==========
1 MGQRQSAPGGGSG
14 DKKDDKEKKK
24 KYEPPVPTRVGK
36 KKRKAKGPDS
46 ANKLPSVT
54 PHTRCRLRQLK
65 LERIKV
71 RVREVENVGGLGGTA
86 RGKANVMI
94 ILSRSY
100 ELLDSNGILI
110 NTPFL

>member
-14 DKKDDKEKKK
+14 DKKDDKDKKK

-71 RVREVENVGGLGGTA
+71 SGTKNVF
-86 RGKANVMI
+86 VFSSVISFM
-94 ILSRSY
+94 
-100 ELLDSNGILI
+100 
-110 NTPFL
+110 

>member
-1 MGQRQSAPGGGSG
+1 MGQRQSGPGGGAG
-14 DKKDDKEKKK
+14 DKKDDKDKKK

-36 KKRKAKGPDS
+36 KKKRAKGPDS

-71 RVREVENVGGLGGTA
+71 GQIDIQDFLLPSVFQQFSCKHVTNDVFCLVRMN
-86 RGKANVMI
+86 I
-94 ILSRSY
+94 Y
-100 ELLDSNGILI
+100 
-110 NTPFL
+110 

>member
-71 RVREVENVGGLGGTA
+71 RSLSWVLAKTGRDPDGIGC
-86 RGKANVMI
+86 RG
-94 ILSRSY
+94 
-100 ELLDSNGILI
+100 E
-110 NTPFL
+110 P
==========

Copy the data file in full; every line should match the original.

1 MGQRQSAPGGGSG
14 DKKDDKEKKK
24 KYEPPVPTRVGK
36 KKRKAKGPDS
46 ANKLPSVT
54 PHTRCRLRQLK
65 LERIKV
71 RVREVENVGGLGGTA
86 RGKANVMI
94 ILSRSY
100 ELLDSNGILI
110 NTPFL

>member
-14 DKKDDKEKKK
+14 DKKDDKDKKK

-71 RVREVENVGGLGGTA
+71 SGTKNVF
-86 RGKANVMI
+86 VFSSVISFM
-94 ILSRSY
+94 
-100 ELLDSNGILI
+100 
-110 NTPFL
+110 

>member
-1 MGQRQSAPGGGSG
+1 MGQRQSGPGGGAG
-14 DKKDDKEKKK
+14 DKKDDKDKKK

-36 KKRKAKGPDS
+36 KKKRAKGPDS

-71 RVREVENVGGLGGTA
+71 GQIDIQDFLLPSVFQQFSCKHVTNDVFCLVRMN
-86 RGKANVMI
+86 I
-94 ILSRSY
+94 Y
-100 ELLDSNGILI
+100 
-110 NTPFL
+110 

>member
-71 RVREVENVGGLGGTA
+71 RSLSWVLAKTGRDPDGIGC
-86 RGKANVMI
+86 RG
-94 ILSRSY
+94 
-100 ELLDSNGILI
+100 E
-110 NTPFL
+110 P